Slide 28 - Saturated compounds A saturated compound has no double or triple bonds. In saturated linear hydrocarbons, every carbon atom is attached to two hydrogen atoms, except those at the ends of the chain, which have three hydrogen atoms. In the case of saturated methane, four hydrogen atoms are attached to the single, central carbon atom. Of simple hydrocarbons, alkanes are saturated, and alkenes are unsaturated.
Slide 29 - Unsaturated carbon compounds Alkenes and alkynes are unsaturated carbon compounds because they contain less hydrogen than the maximum amount possible
Slide 30 - Which compound/s are saturated? v
Slide 31 - Physical Properties of Alkanes and Alkenes As the number of carbon atoms increases in a homologous series there is a change in the physical properties At room temperature, the lighter alkanes and alkenes are gases; the midweight alkanes are liquids; and the heavier alkanes are solids, or tars. Why? London forces increase as molecules get heavier
Slide 32 - Boiling Point The boiling points of the alkanes and alkenes gradually increase with the molecular weight of the compounds. Alkanes and alkenes have similar boiling points Alkenes have a slightly lower
Slide 33 - Volatility Volatile liquids are those that evaporate (go from liquid to solid) easily. Smaller molecules are more volatile Why? Because there are weak London forces so it is easier for them to go from a liquid to a gas
Slide 34 - Viscosity Viscosity is the measure of the thickness of a fluid Honey is more viscose (it is harder to pour) than water The larger the molecule the more viscous it is The larger the molecule the stronger the London forces which means they are more likely to stick together because they are long they get tangled up like spaghetti
Slide 35 - Hydrocarbon Solubility The rule to use when determining hydrocarbon solubility is: Like dissolves like. This means that polar compounds (water, and alcohols) dissolve other polar compounds. Nonpolar compounds dissolve other nonpolar compounds but tend not to dissolve polar compounds.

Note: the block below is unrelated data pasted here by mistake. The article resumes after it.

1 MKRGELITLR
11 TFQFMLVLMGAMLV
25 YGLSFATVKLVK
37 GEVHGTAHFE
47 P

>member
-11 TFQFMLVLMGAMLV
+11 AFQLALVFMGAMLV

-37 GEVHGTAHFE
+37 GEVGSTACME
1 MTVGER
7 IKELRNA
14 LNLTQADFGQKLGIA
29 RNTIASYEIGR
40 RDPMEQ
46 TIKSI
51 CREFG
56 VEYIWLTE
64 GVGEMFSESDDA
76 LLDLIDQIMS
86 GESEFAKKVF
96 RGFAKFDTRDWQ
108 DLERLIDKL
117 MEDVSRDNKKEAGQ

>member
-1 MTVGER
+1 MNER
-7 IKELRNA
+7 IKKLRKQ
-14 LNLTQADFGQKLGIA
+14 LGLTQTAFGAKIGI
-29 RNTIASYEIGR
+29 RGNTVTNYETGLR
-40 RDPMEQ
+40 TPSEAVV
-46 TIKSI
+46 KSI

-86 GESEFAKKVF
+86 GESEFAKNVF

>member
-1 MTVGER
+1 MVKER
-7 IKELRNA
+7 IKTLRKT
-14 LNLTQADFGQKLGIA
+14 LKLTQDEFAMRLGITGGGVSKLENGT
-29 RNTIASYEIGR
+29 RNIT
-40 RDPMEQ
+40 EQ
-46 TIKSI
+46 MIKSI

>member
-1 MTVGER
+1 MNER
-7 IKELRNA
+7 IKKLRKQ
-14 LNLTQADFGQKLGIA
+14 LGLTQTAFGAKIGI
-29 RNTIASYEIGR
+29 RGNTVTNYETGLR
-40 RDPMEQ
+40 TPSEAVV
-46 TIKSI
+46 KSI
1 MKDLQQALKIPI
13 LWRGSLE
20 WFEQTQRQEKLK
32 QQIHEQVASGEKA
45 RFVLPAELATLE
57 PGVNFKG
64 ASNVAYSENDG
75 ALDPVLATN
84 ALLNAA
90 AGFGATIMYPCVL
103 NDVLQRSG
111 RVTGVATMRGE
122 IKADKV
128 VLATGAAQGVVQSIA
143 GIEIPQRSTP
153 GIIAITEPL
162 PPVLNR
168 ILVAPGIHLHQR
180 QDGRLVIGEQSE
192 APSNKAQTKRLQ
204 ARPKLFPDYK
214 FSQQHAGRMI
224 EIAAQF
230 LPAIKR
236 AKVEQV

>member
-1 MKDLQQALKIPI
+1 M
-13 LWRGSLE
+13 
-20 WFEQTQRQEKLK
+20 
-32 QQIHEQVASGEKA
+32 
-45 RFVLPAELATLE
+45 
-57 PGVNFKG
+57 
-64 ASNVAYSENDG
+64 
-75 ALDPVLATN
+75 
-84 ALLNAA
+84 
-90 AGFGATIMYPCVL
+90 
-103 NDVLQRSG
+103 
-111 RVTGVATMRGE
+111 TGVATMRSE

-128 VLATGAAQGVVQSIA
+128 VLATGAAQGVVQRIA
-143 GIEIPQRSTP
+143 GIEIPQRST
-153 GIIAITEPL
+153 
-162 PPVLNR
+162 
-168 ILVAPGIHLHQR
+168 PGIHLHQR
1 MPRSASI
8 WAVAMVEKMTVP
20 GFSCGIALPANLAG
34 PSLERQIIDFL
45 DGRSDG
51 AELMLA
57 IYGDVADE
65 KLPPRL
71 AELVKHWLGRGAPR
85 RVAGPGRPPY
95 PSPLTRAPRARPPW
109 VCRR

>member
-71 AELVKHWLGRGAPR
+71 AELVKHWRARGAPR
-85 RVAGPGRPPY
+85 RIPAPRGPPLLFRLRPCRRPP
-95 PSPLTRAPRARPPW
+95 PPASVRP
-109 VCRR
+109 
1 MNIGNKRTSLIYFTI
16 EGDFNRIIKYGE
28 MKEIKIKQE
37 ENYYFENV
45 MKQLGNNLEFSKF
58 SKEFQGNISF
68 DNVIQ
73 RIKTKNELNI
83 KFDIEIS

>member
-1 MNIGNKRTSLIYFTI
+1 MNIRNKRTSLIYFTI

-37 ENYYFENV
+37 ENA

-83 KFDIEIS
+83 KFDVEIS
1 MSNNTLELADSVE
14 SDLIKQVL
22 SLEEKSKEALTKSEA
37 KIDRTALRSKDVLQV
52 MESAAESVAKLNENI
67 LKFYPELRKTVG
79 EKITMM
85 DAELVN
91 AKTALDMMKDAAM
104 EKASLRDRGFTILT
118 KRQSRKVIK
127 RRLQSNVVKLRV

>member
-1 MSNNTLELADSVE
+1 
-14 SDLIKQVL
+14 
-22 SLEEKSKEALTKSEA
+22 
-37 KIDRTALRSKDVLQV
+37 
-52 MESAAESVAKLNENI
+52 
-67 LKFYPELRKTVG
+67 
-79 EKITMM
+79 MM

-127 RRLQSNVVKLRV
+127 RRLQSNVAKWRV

Slide 36 - Chemical Properties of Alkanes Alkanes burn in oxygen this is called a combustion reaction The reactants are hydrocarbon and oxygen The products are water and carbon dioxide
Slide 37 - Combustion reaction Combustion reactions are whats causing global warming! Petrol, made up of hydrocarbons combusts in cars engines
Slide 38 - Chemical Properties of Alkenes Alkenes have different chemical properties to alkanes due to the double bonds in alkenes Alkenes react much more readily than alkanes
Slide 39 - Reaction with bromine solution Ethene reacts with bromine and bromine is added to the ethene molecule. Ethene loses its double bond This is called an addition reaction because bromine is added to ethene
Slide 40 - Reaction with bromine solution This is used to test for unsaturation If the solution is unsaturated the red brown colour of bromine disappears The red brown colour disappears becasue the bromine becomes part of the ethene molecule Permanganate solution is also used to test for unsaturation
Slide 41 - Test for unsaturation Bromine does not react with an alkane because the alkane contains only single C-C bonds which cannot add the bromine. Alkanes merely dilute the red-brown bromine color to an orange or yellow color Due to their C=C double bonds which can be broken, alkenes react readily with bromine to produce saturated dibromoalkanes.
Slide 42 - Reaction of alkane with halogens The reaction of alkanes follows the general rule Br2 + alkane  alkane–Br + HBr
Slide 43 - Ethene and Hydrogen reaction Ethene reacts with hydrogen gas to form ethane This is an example of an addition reaction
Slide 44 - Reaction with steam Ethene reacted with steam (water) forms ethanol
Slide 45 - Functional groups aside from alkyl groups OH, hydroxy alkanol
Slide 46 -